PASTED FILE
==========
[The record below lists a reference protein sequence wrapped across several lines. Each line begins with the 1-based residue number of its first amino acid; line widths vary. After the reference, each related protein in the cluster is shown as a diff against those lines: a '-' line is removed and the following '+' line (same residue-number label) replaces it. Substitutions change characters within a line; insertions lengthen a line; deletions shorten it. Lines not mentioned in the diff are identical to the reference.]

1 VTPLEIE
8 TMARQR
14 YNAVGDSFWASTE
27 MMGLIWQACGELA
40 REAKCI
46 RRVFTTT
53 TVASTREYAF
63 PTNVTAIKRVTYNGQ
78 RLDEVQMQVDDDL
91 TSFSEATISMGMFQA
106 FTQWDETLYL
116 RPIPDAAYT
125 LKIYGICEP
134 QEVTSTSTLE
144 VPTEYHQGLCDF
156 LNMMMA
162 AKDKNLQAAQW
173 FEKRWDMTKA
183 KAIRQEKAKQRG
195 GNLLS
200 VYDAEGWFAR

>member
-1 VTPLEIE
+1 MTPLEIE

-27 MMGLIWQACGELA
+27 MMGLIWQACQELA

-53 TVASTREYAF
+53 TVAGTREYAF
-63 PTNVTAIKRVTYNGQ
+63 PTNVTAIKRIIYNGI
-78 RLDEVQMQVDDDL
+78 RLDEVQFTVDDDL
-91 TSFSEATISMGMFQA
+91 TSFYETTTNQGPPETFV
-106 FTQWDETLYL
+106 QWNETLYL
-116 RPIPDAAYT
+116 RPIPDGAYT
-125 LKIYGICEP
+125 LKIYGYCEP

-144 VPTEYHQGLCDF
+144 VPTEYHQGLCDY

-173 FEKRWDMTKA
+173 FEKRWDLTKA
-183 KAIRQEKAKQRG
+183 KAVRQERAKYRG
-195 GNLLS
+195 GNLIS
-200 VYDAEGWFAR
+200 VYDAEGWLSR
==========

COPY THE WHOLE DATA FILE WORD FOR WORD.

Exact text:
[The record below lists a reference protein sequence wrapped across several lines. Each line begins with the 1-based residue number of its first amino acid; line widths vary. After the reference, each related protein in the cluster is shown as a diff against those lines: a '-' line is removed and the following '+' line (same residue-number label) replaces it. Substitutions change characters within a line; insertions lengthen a line; deletions shorten it. Lines not mentioned in the diff are identical to the reference.]

1 VTPLEIE
8 TMARQR
14 YNAVGDSFWASTE
27 MMGLIWQACGELA
40 REAKCI
46 RRVFTTT
53 TVASTREYAF
63 PTNVTAIKRVTYNGQ
78 RLDEVQMQVDDDL
91 TSFSEATISMGMFQA
106 FTQWDETLYL
116 RPIPDAAYT
125 LKIYGICEP
134 QEVTSTSTLE
144 VPTEYHQGLCDF
156 LNMMMA
162 AKDKNLQAAQW
173 FEKRWDMTKA
183 KAIRQEKAKQRG
195 GNLLS
200 VYDAEGWFAR

>member
-1 VTPLEIE
+1 MTPLEIE

-27 MMGLIWQACGELA
+27 MMGLIWQACQELA

-53 TVASTREYAF
+53 TVAGTREYAF
-63 PTNVTAIKRVTYNGQ
+63 PTNVTAIKRIIYNGI
-78 RLDEVQMQVDDDL
+78 RLDEVQFTVDDDL
-91 TSFSEATISMGMFQA
+91 TSFYETTTNQGPPETFV
-106 FTQWDETLYL
+106 QWNETLYL
-116 RPIPDAAYT
+116 RPIPDGAYT
-125 LKIYGICEP
+125 LKIYGYCEP

-144 VPTEYHQGLCDF
+144 VPTEYHQGLCDY

-173 FEKRWDMTKA
+173 FEKRWDLTKA
-183 KAIRQEKAKQRG
+183 KAVRQERAKYRG
-195 GNLLS
+195 GNLIS
-200 VYDAEGWFAR
+200 VYDAEGWLSR